Resolution of Kashmir issue will make Pakistan a normal state
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Resolution of the Kashmir issue would go a long way towards making Pakistan a more normal state and reducing its preoccupation with India, says CIA veteran Bruce Riedel. He also suggests a quiet American effort led by President Barack Obama to move the two countries towards an agreement.
In his new book "Avoiding Armageddon", published by HarperCollins, Riedel, who was a senior adviser to four US presidents on Middle East and South Asian issues, explains the challenge and the importance of successfully managing America's affairs with India and Pakistan and their toxic relationship.
Full of riveting details of what went on behind the scenes, and based on extensive research and Riedel's experience, the book reviews the history of American diplomacy in South Asia, the crises that have flared in recent years, and the prospects for future crisis.
"Resolution of the Kashmir issue would also remove a major rationale for the army's disproportionate role in Pakistani national security affairs; that in turn would help to ensure survival of genuine civilian democratic rule in the country," he writes. He believes that a resolution of the major outstanding issue between Islamabad and New Delhi would reduce the arms race between them and the risk of nuclear conflict. "By eliminating Pakistan's desire to wage asymmetric warfare against India, it would also discourage Pakistan from making alliances with the Taliban, Lashkar-e-Taiba and al Qaeda."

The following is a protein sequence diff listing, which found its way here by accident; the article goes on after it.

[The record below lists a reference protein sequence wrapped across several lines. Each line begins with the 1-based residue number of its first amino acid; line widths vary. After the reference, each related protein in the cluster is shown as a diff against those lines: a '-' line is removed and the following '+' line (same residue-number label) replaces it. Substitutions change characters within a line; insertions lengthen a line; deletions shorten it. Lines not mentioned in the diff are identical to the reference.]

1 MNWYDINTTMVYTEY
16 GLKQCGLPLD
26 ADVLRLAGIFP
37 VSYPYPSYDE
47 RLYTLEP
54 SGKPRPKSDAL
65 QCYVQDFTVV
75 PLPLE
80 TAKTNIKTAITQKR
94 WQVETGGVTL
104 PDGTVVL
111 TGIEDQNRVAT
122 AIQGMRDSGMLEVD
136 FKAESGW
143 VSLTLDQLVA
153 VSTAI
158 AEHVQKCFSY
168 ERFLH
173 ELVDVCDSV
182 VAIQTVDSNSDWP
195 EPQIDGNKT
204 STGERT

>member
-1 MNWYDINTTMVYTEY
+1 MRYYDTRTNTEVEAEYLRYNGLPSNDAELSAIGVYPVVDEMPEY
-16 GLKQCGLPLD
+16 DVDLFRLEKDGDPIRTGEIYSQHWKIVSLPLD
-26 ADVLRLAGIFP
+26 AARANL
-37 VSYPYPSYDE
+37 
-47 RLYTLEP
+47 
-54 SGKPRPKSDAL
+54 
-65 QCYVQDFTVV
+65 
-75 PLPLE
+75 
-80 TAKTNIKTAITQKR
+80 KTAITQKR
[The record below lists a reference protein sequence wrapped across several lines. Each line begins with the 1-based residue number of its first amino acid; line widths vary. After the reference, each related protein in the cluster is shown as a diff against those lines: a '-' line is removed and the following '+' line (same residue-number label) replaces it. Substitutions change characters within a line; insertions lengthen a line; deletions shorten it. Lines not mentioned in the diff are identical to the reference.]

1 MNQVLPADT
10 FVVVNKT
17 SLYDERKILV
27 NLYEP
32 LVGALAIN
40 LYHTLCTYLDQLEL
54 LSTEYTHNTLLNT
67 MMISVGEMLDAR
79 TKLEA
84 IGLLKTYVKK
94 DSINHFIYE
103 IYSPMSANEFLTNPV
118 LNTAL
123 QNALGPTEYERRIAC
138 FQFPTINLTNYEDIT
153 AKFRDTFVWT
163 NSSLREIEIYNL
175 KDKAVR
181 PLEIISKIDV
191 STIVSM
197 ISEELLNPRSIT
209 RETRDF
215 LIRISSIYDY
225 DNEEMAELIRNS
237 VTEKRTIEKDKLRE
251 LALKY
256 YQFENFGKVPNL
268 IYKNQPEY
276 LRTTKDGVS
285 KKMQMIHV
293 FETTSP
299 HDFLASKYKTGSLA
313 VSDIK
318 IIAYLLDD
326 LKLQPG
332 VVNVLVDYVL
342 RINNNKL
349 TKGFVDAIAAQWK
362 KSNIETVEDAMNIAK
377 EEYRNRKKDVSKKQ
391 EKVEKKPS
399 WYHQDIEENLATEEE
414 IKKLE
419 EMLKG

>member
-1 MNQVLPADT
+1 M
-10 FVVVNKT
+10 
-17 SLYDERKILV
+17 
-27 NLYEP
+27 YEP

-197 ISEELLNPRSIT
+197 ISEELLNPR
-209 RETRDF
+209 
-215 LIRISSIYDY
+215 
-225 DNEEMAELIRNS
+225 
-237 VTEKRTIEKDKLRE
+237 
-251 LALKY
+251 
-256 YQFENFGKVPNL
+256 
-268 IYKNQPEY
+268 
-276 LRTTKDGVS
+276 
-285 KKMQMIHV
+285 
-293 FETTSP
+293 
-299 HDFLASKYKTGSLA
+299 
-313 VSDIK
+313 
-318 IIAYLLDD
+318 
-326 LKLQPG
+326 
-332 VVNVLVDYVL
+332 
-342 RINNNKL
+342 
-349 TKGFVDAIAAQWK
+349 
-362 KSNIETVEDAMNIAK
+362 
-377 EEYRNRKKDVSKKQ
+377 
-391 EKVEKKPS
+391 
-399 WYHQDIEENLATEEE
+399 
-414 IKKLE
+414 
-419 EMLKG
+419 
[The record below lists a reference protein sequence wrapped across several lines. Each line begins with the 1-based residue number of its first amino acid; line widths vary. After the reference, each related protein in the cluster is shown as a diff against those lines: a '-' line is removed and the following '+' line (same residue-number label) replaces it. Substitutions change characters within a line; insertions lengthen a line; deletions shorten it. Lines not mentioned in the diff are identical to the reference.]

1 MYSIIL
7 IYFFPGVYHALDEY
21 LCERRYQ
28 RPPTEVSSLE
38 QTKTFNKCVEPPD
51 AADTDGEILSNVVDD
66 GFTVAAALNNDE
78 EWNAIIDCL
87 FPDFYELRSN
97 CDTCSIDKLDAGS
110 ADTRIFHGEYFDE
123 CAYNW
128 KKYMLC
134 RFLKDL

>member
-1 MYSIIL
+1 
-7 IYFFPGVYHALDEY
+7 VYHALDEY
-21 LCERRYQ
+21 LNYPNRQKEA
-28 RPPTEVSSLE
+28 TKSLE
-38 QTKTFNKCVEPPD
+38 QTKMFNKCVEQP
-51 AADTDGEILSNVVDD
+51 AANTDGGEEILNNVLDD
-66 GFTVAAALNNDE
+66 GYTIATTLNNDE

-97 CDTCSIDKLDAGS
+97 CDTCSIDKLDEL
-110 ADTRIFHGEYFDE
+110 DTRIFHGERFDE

According to Riedel, such an agreement would not resolve all the tensions between the two neighbours and the disputes on issues other than Kashmir are comparatively trivial. "More than anything else, a Kashmir deal would set the stage for a different era in the sub-continent and for more productive interaction between the international community and Pakistan. It could set the stage for a genuine rapprochement between India and Pakistan and nurture trade and economic interaction, which could transform the subcontinent for the better," he writes.
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